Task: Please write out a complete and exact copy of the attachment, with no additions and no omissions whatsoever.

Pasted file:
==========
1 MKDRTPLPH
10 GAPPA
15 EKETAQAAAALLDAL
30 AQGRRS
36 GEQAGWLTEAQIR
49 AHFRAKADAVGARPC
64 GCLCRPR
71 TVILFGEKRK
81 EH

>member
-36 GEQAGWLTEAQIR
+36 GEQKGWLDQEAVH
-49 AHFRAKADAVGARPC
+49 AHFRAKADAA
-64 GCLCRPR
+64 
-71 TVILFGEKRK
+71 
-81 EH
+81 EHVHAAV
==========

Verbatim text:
1 MKDRTPLPH
10 GAPPA
15 EKETAQAAAALLDAL
30 AQGRRS
36 GEQAGWLTEAQIR
49 AHFRAKADAVGARPC
64 GCLCRPR
71 TVILFGEKRK
81 EH

>member
-36 GEQAGWLTEAQIR
+36 GEQKGWLDQEAVH
-49 AHFRAKADAVGARPC
+49 AHFRAKADAA
-64 GCLCRPR
+64 
-71 TVILFGEKRK
+71 
-81 EH
+81 EHVHAAV